When you are shopping for gizmos and gadgets for your small home, be it an RV, travel trailer, or micro house, you have a lot of options. First of all, there are a wide variety manufactured and marketed specifically for the RVers of the world. In addition, you have an amazing array of potential gadgets, gizmos, and aids to small life to be found in dollar stores, discount stores, and flea markets around the country.
Is shopping at RV specific stores wise?
It depends on what you are looking for. For parts to upgrade, repair, or maintain your RV or travel trailer, you are going to need to shop such stores. A lot of parts are specifically geared for RVs and travel trailers, and they come equipped with completely different plumbing systems than those found in typical residential situations. Electrical systems in travel trailers and RVs are also different, and once again, products geared for them and repair parts are often found only at RV stores.
For appliances and gizmos and gadgets, its another story. These items are often available elsewhere for far less money. They can be found in surprising locations and offer space, time, weight, and money solutions.
Colanders: these items are typically used when cooking pasta and other dishes that are boiled and then drained of the liquid. To eliminate the colander from your cabinet can save considerable space. From a dollar store, I found a half-moon shaped strainer that is held against the pot to drain these items. Cost? Under $2 Another solution is the collapsible silicone versions. Storing them flat means they fit in much less space. These are not quite as cheap, running about $20 each, but are available at kitchen stores, department stores, and most discount stores too.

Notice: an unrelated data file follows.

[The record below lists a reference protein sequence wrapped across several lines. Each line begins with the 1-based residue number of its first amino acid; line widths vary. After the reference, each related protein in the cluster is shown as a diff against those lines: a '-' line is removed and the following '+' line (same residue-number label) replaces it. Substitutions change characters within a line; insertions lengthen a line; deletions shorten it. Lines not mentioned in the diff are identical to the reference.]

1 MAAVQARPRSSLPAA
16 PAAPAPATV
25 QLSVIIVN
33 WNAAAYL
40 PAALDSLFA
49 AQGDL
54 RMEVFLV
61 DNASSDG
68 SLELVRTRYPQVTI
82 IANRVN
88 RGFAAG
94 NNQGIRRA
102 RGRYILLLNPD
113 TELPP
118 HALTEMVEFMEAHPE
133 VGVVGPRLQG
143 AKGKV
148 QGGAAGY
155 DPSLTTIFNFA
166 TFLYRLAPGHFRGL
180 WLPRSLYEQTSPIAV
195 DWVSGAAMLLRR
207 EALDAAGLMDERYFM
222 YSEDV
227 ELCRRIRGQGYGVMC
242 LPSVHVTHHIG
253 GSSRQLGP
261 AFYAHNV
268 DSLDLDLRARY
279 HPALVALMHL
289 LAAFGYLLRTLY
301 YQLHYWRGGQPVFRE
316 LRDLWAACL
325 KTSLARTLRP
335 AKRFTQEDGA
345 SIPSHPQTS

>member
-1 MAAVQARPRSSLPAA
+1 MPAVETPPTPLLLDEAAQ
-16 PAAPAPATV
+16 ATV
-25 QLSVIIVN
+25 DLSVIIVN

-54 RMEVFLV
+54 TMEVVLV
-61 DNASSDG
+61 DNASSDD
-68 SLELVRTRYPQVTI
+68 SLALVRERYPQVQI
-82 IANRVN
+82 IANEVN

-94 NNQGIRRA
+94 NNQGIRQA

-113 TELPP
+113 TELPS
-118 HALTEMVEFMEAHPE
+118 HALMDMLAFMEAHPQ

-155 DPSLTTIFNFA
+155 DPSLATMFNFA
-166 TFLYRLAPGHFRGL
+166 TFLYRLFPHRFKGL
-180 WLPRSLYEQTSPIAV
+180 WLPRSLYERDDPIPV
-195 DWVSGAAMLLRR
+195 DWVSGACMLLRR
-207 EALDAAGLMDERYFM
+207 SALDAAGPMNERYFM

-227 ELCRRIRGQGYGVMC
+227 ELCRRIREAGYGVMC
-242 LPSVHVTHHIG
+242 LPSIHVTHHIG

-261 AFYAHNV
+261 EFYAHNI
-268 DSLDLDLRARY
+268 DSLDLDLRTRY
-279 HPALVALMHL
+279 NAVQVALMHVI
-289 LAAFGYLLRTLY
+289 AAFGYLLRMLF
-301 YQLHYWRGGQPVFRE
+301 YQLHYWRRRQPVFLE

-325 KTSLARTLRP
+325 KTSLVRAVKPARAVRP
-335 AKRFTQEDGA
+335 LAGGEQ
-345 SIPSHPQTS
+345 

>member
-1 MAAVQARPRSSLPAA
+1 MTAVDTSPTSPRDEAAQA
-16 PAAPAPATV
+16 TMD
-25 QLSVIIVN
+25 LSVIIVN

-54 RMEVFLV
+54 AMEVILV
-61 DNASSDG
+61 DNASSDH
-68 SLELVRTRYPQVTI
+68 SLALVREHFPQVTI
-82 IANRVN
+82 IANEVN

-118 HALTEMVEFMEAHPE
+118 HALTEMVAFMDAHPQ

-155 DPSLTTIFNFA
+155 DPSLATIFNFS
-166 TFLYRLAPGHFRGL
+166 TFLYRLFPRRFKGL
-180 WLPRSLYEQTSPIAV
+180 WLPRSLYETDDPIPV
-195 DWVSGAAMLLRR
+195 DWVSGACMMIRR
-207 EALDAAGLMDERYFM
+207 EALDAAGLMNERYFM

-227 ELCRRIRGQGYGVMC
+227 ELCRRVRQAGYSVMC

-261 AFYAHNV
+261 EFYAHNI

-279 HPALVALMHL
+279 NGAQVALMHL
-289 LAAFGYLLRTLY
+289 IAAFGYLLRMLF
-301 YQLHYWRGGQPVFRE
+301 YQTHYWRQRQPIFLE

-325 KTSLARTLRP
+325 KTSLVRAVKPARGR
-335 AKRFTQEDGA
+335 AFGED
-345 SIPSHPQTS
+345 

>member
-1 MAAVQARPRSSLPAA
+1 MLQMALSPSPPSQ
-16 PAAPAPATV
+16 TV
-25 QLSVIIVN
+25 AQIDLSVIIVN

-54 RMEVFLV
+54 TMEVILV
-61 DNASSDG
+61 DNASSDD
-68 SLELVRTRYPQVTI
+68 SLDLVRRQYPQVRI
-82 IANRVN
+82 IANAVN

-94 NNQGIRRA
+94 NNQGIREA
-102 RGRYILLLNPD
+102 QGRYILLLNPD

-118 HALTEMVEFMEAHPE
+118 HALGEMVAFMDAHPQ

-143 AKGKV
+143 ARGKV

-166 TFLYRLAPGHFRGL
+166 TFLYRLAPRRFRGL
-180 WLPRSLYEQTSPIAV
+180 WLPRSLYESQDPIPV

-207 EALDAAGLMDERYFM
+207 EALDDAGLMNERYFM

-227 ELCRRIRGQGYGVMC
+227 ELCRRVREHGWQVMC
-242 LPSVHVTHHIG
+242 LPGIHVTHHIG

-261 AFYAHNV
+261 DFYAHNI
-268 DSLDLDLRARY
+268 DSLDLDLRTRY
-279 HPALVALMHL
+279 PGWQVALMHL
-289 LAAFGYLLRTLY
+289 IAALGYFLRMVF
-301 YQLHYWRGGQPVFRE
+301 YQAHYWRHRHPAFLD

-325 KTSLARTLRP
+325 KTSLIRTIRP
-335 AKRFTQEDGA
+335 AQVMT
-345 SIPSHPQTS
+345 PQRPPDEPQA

Hanging: we solved our problem with pots and pans by running a 1×2″ furring strip along the bottom edge of the overhead cabinet over the sink. Drywall screws about 2 1/2″ long were used to create hangers for the pots and pans to be stored hanging against the wall. Cost? A box of screws and the furring strip (we only used a short section of one) ran less than $10. As far as I know, there are no pot racks that are RV friendly. We have used the furring strips to create strips for convenient hanging in a number of locations, where everything from unused keys to flashlights are hung. They also provide support for two different corner shelves, with 1×6″ boards miter cut to fit the slot and placed 3 or 4 deep on the furring strips to create the shelf. An 8′ furring strip cost us less than $2.
Refrigerators: duel powered refrigerators are VERY expensive, and not particularly effective in the incarnation typically included in RVs and travel trailers. Our travel trailer had a full size electric refrigerator, which unfortunately was dead when we plugged it in. We replaced it with a 2 door dorm sized (4.2 cf) refrigerator. Does it work? Yes, but space is a high priority and a gallon of milk or 2 liter bottle will not fit without removing all of the interior shelving and greatly reducing storage capacity. In a sense, our refrigerator reflects the rest of our space…cramped! But it does work and it does keep us mindful of what is in it. No more mystery containers that nobody remembers when it went into the refrigerator!